Advantages & Disadvantages of Office Automation

Office automation today refers to much more than a typewriter and a copy machine. Electronic and digital information is the crux of modern office automation. It may consist of strictly internal computers or, more likely, includes a worldwide digital network through the Internet and off-site cloud storage. As you move through the 21st century, you will encounter both benefits and disadvantages inherent in office automation in all its permutations.

Businesswoman talking to colleague in office
A modern business office.
credit: Siri Stafford/Digital Vision/Getty Images

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Save Time and Company Resources

Since the introduction of office automation, the equipment has allowed businesses to save time and money. Instead of waiting for a document to reach a client by mail, you could shoot it over in a few minutes by fax. Now, computer advancements and the Internet made communications instant. Whenever you save time, you save money. You are not constricted by geographical limitations, saving resources you spent on travel. Additionally, even though you still may make hard copies of many documents, digital storage allows you to save time and money on paper and storage space.

Rely on Automation for Accuracy

While it's true that a machine is only as effective as the humans who made it and information gleaned digitally is only as accurate as the person who submitted it, once the bugs are worked out of programs, they are infinitely more reliable than humans. Software exists to add up numbers in spreadsheets and budgets, for example, that always come up with the correct balance and don't rely on a bookkeeper's fingers on the adding machine. Templates can be created and used over and over to avoid errors in standard documentation.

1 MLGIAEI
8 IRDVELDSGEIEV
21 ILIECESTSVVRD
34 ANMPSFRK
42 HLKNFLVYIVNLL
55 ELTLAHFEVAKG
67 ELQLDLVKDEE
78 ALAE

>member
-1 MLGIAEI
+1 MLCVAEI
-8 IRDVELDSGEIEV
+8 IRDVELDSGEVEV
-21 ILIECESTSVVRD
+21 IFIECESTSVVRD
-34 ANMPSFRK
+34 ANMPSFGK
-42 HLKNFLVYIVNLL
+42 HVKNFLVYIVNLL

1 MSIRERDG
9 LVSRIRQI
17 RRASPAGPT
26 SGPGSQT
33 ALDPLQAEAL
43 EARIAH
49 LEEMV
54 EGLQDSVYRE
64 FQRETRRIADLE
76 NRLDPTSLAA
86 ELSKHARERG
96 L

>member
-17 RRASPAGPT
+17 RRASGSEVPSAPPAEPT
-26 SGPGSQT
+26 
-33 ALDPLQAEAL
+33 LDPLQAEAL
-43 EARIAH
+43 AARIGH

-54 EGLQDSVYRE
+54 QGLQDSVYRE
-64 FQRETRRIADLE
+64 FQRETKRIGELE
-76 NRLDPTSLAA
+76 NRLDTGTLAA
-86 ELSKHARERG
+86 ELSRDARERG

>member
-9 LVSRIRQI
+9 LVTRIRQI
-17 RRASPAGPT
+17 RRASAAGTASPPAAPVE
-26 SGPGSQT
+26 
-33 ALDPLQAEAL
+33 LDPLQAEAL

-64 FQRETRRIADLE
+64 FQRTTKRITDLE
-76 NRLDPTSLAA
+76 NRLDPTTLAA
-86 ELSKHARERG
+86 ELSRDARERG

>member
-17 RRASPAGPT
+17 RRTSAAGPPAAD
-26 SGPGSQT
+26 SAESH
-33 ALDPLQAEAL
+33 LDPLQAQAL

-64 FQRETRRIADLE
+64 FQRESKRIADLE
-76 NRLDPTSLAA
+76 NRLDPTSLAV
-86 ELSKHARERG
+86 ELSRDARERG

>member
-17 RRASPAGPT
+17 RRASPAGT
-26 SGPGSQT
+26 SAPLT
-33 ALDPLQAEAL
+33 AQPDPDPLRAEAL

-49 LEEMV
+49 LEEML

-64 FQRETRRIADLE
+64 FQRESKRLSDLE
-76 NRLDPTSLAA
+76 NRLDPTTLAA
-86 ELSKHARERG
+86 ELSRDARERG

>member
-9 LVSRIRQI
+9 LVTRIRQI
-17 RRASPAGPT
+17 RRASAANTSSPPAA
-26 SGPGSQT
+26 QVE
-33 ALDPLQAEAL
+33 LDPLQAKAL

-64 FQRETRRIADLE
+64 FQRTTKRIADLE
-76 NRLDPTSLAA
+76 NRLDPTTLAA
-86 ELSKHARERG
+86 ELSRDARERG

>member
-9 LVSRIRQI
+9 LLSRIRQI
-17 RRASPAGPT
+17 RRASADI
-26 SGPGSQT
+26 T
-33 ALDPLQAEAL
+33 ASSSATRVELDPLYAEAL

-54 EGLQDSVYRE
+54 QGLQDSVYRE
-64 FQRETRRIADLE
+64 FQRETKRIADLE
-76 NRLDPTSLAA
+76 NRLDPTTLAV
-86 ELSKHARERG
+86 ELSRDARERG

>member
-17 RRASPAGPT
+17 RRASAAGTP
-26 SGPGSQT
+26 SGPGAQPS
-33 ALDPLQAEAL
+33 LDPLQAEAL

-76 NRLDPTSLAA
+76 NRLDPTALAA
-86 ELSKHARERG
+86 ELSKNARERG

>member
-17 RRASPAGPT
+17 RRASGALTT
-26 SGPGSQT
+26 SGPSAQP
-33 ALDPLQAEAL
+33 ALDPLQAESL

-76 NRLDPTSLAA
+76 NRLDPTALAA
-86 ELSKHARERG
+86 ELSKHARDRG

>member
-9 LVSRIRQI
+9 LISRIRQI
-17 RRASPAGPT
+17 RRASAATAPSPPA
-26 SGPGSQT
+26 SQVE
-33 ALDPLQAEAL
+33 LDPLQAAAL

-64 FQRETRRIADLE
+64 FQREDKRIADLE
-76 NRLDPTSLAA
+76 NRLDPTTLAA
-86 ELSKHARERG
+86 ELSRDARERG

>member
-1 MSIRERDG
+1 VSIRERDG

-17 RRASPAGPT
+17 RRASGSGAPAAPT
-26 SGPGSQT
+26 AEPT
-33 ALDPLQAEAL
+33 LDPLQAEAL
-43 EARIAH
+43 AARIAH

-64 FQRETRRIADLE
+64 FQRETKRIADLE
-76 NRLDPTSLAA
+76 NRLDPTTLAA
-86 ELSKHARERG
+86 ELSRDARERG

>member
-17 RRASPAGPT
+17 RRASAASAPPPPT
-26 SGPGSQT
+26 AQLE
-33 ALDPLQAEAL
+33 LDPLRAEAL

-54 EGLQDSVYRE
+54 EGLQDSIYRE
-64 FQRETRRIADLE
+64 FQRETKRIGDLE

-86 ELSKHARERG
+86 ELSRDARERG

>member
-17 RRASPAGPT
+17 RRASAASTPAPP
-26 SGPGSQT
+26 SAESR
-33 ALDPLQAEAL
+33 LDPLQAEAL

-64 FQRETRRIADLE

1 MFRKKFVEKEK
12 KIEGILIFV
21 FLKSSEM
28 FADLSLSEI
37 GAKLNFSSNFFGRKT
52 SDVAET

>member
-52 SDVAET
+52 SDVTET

When the Automation Goes Awry, You’re in Trouble

Companies that rely exclusively on automation to operate and run their information systems can get into a panic when those very systems fail. The costs to fix or replace broken systems can be exorbitant. You can't just pick up an eraser and make corrections. You need to either employ technicians to keep up with updates and software and hardware meltdowns, or have a reliable service to call on a moment's notice. Then you have the whole issue of confidentiality and security. You can keep trade secrets and tell only a few trusted individuals, but if data makes it out on the Web, there's no taking it back.

Users Aren’t Always Easy to Change

As office automation continues to evolve and you incorporate new technologies into your systems to remain competitive and profitable, the disadvantage is that you've got to retrain your entire cadre of users. Everyone from your secretary to the order clerk and from your customers to the salespeople who deliver your product or service must learn the new systems. Many people do not learn new systems easily and others are stubborn about doing things the way they always did. So while you have the expenses related to retraining, you also have the attitudes of your end users to combat.

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